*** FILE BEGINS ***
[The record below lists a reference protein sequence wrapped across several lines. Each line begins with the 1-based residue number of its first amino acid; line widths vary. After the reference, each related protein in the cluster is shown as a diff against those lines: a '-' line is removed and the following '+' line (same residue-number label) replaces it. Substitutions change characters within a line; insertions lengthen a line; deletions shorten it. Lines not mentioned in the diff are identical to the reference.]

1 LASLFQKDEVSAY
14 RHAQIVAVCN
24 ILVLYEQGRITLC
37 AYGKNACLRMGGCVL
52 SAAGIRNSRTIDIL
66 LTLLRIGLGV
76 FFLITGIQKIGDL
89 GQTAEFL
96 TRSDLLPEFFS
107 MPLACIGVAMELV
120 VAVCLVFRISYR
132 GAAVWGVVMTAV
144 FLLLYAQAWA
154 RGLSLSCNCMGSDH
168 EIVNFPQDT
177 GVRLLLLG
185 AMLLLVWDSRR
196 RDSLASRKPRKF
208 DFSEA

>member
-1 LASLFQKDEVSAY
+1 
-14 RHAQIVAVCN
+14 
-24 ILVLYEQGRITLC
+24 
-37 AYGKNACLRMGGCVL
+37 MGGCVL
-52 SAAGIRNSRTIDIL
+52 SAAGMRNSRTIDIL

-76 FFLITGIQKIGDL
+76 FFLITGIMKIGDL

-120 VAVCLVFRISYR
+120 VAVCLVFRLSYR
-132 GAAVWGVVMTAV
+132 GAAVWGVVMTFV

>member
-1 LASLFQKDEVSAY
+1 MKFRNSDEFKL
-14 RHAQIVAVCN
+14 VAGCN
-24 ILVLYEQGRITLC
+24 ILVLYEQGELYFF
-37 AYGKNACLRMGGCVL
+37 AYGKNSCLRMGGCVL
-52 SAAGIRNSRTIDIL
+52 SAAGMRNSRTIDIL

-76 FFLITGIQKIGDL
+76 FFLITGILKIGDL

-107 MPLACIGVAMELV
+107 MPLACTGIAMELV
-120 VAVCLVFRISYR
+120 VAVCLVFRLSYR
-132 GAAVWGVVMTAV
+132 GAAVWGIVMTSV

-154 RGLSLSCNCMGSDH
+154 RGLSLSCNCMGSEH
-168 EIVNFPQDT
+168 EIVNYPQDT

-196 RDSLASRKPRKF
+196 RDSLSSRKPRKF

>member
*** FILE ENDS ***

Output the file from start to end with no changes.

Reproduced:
[The record below lists a reference protein sequence wrapped across several lines. Each line begins with the 1-based residue number of its first amino acid; line widths vary. After the reference, each related protein in the cluster is shown as a diff against those lines: a '-' line is removed and the following '+' line (same residue-number label) replaces it. Substitutions change characters within a line; insertions lengthen a line; deletions shorten it. Lines not mentioned in the diff are identical to the reference.]

1 LASLFQKDEVSAY
14 RHAQIVAVCN
24 ILVLYEQGRITLC
37 AYGKNACLRMGGCVL
52 SAAGIRNSRTIDIL
66 LTLLRIGLGV
76 FFLITGIQKIGDL
89 GQTAEFL
96 TRSDLLPEFFS
107 MPLACIGVAMELV
120 VAVCLVFRISYR
132 GAAVWGVVMTAV
144 FLLLYAQAWA
154 RGLSLSCNCMGSDH
168 EIVNFPQDT
177 GVRLLLLG
185 AMLLLVWDSRR
196 RDSLASRKPRKF
208 DFSEA

>member
-1 LASLFQKDEVSAY
+1 
-14 RHAQIVAVCN
+14 
-24 ILVLYEQGRITLC
+24 
-37 AYGKNACLRMGGCVL
+37 MGGCVL
-52 SAAGIRNSRTIDIL
+52 SAAGMRNSRTIDIL

-76 FFLITGIQKIGDL
+76 FFLITGIMKIGDL

-120 VAVCLVFRISYR
+120 VAVCLVFRLSYR
-132 GAAVWGVVMTAV
+132 GAAVWGVVMTFV

>member
-1 LASLFQKDEVSAY
+1 MKFRNSDEFKL
-14 RHAQIVAVCN
+14 VAGCN
-24 ILVLYEQGRITLC
+24 ILVLYEQGELYFF
-37 AYGKNACLRMGGCVL
+37 AYGKNSCLRMGGCVL
-52 SAAGIRNSRTIDIL
+52 SAAGMRNSRTIDIL

-76 FFLITGIQKIGDL
+76 FFLITGILKIGDL

-107 MPLACIGVAMELV
+107 MPLACTGIAMELV
-120 VAVCLVFRISYR
+120 VAVCLVFRLSYR
-132 GAAVWGVVMTAV
+132 GAAVWGIVMTSV

-154 RGLSLSCNCMGSDH
+154 RGLSLSCNCMGSEH
-168 EIVNFPQDT
+168 EIVNYPQDT

-196 RDSLASRKPRKF
+196 RDSLSSRKPRKF

>member